Sensory analysis is the scientific approach used to assess the properties of a product using the senses, i.e. sight, sound, smell, taste and touch. It can be carried out on any product, utilizing different senses.
When it comes to coffee, sensory analysis is carried out by professional tasters using standard protocols, specific tests, selections and rules.
What sort of impact does this type of analysis have on quality control in coffee?
First of all, coffee is a raw material and a type of food, so it is not always stable and the same. Due to its natural origins, coffee is a fruit that is constantly changing. When a plant flowers and then bears fruit, it is subject to changes in atmospheric conditions, the soil and temperatures. It is never exactly the same as it was the previous year.
However, people do not conduct sensory analysis to decide whether they “like” or “don’t like” coffee. The purpose of the process is to assess the characteristics of coffee using a strict international tasting system called the cupping protocol.
In the step shown above, the crust of the coffee is broken four minutes after brewing starts. Breaking the crust brings out as much of the aroma as possible. During this stage, the cupper gives a final AROMA score in the international SCA Cupping Form.
If coffee is grown and harvested in Colombia and then shipped from there to Italy, it is impossible to know if the qualities for which it is sold, bought and drunk remain unchanged unless it is tasted by Q Graders and assessed in accordance with standard criteria not only in Italy but also in its place of origin. That is why a local Q Grader in Colombia follows the cupping protocol and prepares a standard sample.
Q Graders are people who are specially trained to assess the quality of coffee. In the countries of origin, they use the “cupping protocol” so that they can count on international standards for coffee evaluation criteria. It’s essential for the tasting panel to be well balanced and impartial because the scores are used to gauge the quality of green coffee and thus establish its economic value. Meanwhile, in the roasting plant Q Graders carry out quality checks on the batches of green coffee that have been bought.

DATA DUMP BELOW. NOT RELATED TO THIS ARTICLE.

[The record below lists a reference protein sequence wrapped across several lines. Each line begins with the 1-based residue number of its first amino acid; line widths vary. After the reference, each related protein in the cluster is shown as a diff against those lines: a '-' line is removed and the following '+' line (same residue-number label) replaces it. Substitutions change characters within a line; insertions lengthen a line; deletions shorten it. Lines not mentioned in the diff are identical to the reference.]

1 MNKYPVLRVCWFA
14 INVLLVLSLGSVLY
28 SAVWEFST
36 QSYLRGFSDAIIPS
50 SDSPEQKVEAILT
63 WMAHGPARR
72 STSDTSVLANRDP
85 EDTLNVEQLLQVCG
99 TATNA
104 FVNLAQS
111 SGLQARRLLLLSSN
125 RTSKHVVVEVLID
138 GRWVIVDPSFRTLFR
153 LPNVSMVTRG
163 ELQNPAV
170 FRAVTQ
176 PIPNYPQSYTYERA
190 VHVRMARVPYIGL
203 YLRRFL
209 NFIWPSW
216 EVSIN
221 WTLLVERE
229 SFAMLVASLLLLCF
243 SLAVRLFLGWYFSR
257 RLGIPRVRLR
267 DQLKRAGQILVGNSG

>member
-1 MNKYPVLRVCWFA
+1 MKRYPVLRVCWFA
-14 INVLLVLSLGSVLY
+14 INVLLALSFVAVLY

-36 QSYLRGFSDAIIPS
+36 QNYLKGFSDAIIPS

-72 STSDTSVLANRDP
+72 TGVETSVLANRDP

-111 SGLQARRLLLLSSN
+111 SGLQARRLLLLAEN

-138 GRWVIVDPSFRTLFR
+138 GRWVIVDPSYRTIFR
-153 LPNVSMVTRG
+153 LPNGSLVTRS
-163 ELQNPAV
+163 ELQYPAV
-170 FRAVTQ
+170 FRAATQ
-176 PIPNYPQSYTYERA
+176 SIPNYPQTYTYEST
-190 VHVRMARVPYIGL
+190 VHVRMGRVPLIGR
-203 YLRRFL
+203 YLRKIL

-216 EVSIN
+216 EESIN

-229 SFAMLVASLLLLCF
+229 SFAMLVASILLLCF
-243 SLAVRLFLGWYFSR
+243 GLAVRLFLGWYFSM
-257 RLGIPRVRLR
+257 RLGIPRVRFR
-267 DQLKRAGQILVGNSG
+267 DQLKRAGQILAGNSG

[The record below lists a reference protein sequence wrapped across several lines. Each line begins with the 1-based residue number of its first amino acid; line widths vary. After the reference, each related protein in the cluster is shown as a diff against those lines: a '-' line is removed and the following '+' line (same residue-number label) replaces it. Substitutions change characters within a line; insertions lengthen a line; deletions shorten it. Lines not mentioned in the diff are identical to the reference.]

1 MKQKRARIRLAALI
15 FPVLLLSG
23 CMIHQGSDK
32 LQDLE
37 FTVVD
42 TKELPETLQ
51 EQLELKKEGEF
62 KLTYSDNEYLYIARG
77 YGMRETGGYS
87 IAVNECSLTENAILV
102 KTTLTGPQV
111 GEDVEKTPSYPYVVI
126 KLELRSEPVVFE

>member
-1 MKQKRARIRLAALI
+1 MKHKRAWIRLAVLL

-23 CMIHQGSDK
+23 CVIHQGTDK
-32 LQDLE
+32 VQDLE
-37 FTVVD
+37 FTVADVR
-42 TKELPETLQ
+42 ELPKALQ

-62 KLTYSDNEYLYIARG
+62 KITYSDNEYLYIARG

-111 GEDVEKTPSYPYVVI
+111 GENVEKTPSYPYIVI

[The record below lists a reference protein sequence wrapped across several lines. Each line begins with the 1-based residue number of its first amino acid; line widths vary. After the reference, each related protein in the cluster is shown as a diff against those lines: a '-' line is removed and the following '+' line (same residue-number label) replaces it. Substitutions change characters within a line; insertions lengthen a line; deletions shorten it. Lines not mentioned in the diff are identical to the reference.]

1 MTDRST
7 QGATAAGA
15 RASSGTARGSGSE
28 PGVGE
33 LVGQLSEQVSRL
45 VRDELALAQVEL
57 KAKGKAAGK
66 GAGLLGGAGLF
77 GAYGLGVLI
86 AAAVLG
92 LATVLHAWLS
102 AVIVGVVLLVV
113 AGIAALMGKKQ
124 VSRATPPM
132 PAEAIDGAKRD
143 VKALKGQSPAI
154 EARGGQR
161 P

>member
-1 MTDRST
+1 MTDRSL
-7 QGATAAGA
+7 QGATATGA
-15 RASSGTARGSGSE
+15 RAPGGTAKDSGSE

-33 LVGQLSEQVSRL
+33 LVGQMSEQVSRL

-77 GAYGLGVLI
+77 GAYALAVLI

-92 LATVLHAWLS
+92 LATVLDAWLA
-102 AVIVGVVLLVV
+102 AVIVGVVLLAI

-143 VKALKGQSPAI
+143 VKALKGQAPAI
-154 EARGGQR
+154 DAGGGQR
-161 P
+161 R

The “cupping protocol” is a sensory analysis procedure that cuppers use to assess the quality of coffee. It helps them to identify any faults and taints, and the pleasant flavours and their qualities, as well as the intensity of sensory characteristics, then put it all down in black and white. Basically, it provides an overview of the potential of coffee, which can be refined and fine-tuned during the roasting, blending and extraction processes.
How does “cupping” work? A sample is divided into five cups and tasted. Each cupful is weighed and ground individually, with a brewing recipe of 55 g/litre and a large grind size of 850 microns.
The sample is divided into five cups in order to paint a broader but more precise picture and make it possible to isolate any faults and taints in a single cup, rather than all five. That means that only the cup in question will be marked down on the cupping form rather than all five, so the sample can still get a decent score if the overall quality is high enough.
Details of all of the characteristics of the sample are entered in the cupping form, thus clearly establishing the value of the coffee that has been tasted not only on the economic front but also in qualitative terms.
The cupping protocol provides a clear, standard framework that can be used to assess and rate coffee.
As you can see, sensory analysis has an indispensable part to play if you want to drink a good cup of coffee.
If you’d to find out more, take the Sensory Skills Foundation course at the @saperecoffeeacademy, where we make knowledge into know-how. And we do it well. For info: firstname.lastname@example.org and email@example.com
Enjoy your coffee!
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